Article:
Quick Take:

New district chiefs are stepping in at the San Lorenzo Valley Unified, Live Oak, Mountain Elementary and Happy Valley Union Elementary school districts this summer — four of the 10 public school districts in Santa Cruz County. The County Office of Education is offering extra support to ease the transition.

When the school year starts next fall, nearly half of Santa Cruz County’s public school districts will be under new leadership.

Four of 10 district superintendents are retiring this month, a remarkably high turnover that spells a changing of the guard, of sorts, in the landscape of local education. New district chiefs are stepping in at San Lorenzo Valley Unified, Live Oak Unified, Mountain Elementary and Happy Elementary School District.

Departing superintendents and their expected replacements are as follows:

  • San Lorenzo Valley Unified: Laurie Bruton, 63, is retiring. Her replacement is set to be announced Wednesday.
  • Live Oak: Lorie Chamberland, 59, is retiring. Daisy Morales, assistant superintendent of educational services at Salinas City Elementary School District, is incoming as the next superintendent.
  • Happy Valley Elementary: Michelle McKinny, 62, is retiring. Michelle Stewart, assistant superintendent of education services at Scotts Valley Unified, has been selected as the next superintendent.
  • Mountain Elementary: Diane Morgenstern, 61, is retiring. Megan Tresham, the principal at Cypress High School, has been selected as the next superintendent.

New superintendents are set take the reins in July.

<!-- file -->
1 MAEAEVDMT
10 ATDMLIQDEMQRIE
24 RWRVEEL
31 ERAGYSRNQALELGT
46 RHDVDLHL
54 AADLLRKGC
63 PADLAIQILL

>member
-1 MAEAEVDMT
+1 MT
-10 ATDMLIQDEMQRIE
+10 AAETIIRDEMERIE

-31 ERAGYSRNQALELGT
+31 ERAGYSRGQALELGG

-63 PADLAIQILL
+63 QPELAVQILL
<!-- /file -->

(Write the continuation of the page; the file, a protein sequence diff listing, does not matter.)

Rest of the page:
A shakeup in local school district leadership mirrors a trend of educator retirements across California, the full extent of which is still coming into focus. In February, the California State Teachers’ Retirement System cited surging retirement rates over the 2020-21 school year that appeared on trend for the second highest year to date, behind 2009-10.

“It’s been a very, very challenging year for everybody,” said Faris Sabbah, Santa Cruz County’s superintendent of schools. “And for those who have the opportunity to be able to take retirement at this point, this seemed like a really good time.”

A typical year might see one district superintendent retire across Santa Cruz County, according to Sabbah. None retired last year. Having four leave at once, he said, is far outside the norm.

Why they are leaving

Two superintendents — Bruton and McKinny — told Lookout they had planned to retire in 2020, but held off due to concerns they would be leaving their districts without steady leadership in the throes of the pandemic.

“I really extended my career another year to finish out this year and get everybody, kind of, back into normalcy,” McKinny said.

The other departing superintendents said they are retiring earlier than planned. Chamberland cited health issues exacerbated by the stress of the job this past year. And Morgenstern said she is retiring earlier than expected after turning 60 and having a reorientation, of sorts, of her priorities.

Easing the transition

To help smooth the transition, the Santa Cruz County Office of Education is doing something a little unusual, according to Sabbah: offering school boards the option to bring in experienced mentors to help coach their new leaders — paid for by the COE.

“We just want to make sure the support is in place,” said Sabbah. “I think having somebody to help mentor and support them with the job would be a positive thing.”

Three districts have already announced their new superintendent picks, and the fourth — SLVUSD — is expected to unveil the incoming superintendent at a meeting Wednesday. The three known incoming superintendents each tout lengthy careers in education, but none has previously led a school district.

Morgenstern, the retiring superintendent at Mountain Elementary, said she is confident she is leaving the small school district in good hands. She said, given the moment, ensuring a smooth transition is more important than ever.

“This is 40% of our superintendent corps,” Morgenstern said, “and there needs to be thoughtful onboarding of these four leaders so that they feel an integrated part of the team.”

Follow Nick Ibarra on: Twitter. Ibarra has a track record of reporting that has shone light into almost every corner of Santa Cruz County. Raised in the Santa Cruz Mountains, he came to journalism from...